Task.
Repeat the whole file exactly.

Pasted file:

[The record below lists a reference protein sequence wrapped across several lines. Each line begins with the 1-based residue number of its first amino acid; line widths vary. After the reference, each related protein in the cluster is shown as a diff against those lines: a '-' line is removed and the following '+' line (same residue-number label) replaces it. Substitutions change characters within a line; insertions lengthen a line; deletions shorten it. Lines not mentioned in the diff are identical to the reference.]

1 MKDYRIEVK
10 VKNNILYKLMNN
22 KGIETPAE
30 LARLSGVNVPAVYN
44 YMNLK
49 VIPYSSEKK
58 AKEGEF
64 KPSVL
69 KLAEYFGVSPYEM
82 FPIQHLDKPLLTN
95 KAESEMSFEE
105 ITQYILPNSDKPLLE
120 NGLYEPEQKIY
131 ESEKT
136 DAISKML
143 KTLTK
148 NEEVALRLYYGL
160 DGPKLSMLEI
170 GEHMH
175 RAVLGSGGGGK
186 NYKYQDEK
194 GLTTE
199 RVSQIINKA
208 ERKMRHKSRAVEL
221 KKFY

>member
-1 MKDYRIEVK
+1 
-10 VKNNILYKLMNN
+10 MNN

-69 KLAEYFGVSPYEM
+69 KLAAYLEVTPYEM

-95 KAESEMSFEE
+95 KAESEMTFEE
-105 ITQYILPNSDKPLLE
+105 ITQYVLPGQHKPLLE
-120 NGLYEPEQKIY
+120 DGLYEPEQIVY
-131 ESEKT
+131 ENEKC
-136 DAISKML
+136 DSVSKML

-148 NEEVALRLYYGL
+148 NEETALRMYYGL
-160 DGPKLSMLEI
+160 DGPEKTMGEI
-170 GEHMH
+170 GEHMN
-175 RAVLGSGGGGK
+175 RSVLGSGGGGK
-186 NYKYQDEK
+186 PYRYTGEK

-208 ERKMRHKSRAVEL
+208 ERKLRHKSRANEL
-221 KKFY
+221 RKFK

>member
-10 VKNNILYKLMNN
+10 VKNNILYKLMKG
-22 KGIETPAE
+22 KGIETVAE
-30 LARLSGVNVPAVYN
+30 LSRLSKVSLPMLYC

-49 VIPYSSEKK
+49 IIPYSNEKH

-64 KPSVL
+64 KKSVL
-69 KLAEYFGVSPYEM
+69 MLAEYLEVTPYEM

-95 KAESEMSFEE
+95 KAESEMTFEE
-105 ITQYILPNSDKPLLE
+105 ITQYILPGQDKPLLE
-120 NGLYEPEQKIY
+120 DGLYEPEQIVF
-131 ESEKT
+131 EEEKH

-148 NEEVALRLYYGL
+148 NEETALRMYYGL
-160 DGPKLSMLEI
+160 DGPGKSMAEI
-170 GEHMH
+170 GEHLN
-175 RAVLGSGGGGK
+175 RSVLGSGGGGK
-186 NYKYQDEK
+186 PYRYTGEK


[The record below lists a reference protein sequence wrapped across several lines. Each line begins with the 1-based residue number of its first amino acid; line widths vary. After the reference, each related protein in the cluster is shown as a diff against those lines: a '-' line is removed and the following '+' line (same residue-number label) replaces it. Substitutions change characters within a line; insertions lengthen a line; deletions shorten it. Lines not mentioned in the diff are identical to the reference.]

1 MKDYRIEVK
10 VKNNILYKLMNN
22 KGIETPAE
30 LARLSGVNVPAVYN
44 YMNLK
49 VIPYSSEKK
58 AKEGEF
64 KPSVL
69 KLAEYFGVSPYEM
82 FPIQHLDKPLLTN
95 KAESEMSFEE
105 ITQYILPNSDKPLLE
120 NGLYEPEQKIY
131 ESEKT
136 DAISKML
143 KTLTK
148 NEEVALRLYYGL
160 DGPKLSMLEI
170 GEHMH
175 RAVLGSGGGGK
186 NYKYQDEK
194 GLTTE
199 RVSQIINKA
208 ERKMRHKSRAVEL
221 KKFY

>member
-1 MKDYRIEVK
+1 
-10 VKNNILYKLMNN
+10 MNN

-69 KLAEYFGVSPYEM
+69 KLAAYLEVTPYEM

-95 KAESEMSFEE
+95 KAESEMTFEE
-105 ITQYILPNSDKPLLE
+105 ITQYVLPGQHKPLLE
-120 NGLYEPEQKIY
+120 DGLYEPEQIVY
-131 ESEKT
+131 ENEKC
-136 DAISKML
+136 DSVSKML

-148 NEEVALRLYYGL
+148 NEETALRMYYGL
-160 DGPKLSMLEI
+160 DGPEKTMGEI
-170 GEHMH
+170 GEHMN
-175 RAVLGSGGGGK
+175 RSVLGSGGGGK
-186 NYKYQDEK
+186 PYRYTGEK

-208 ERKMRHKSRAVEL
+208 ERKLRHKSRANEL
-221 KKFY
+221 RKFK

>member
-10 VKNNILYKLMNN
+10 VKNNILYKLMKG
-22 KGIETPAE
+22 KGIETVAE
-30 LARLSGVNVPAVYN
+30 LSRLSKVSLPMLYC

-49 VIPYSSEKK
+49 IIPYSNEKH

-64 KPSVL
+64 KKSVL
-69 KLAEYFGVSPYEM
+69 MLAEYLEVTPYEM

-95 KAESEMSFEE
+95 KAESEMTFEE
-105 ITQYILPNSDKPLLE
+105 ITQYILPGQDKPLLE
-120 NGLYEPEQKIY
+120 DGLYEPEQIVF
-131 ESEKT
+131 EEEKH

-148 NEEVALRLYYGL
+148 NEETALRMYYGL
-160 DGPKLSMLEI
+160 DGPGKSMAEI
-170 GEHMH
+170 GEHLN
-175 RAVLGSGGGGK
+175 RSVLGSGGGGK
-186 NYKYQDEK
+186 PYRYTGEK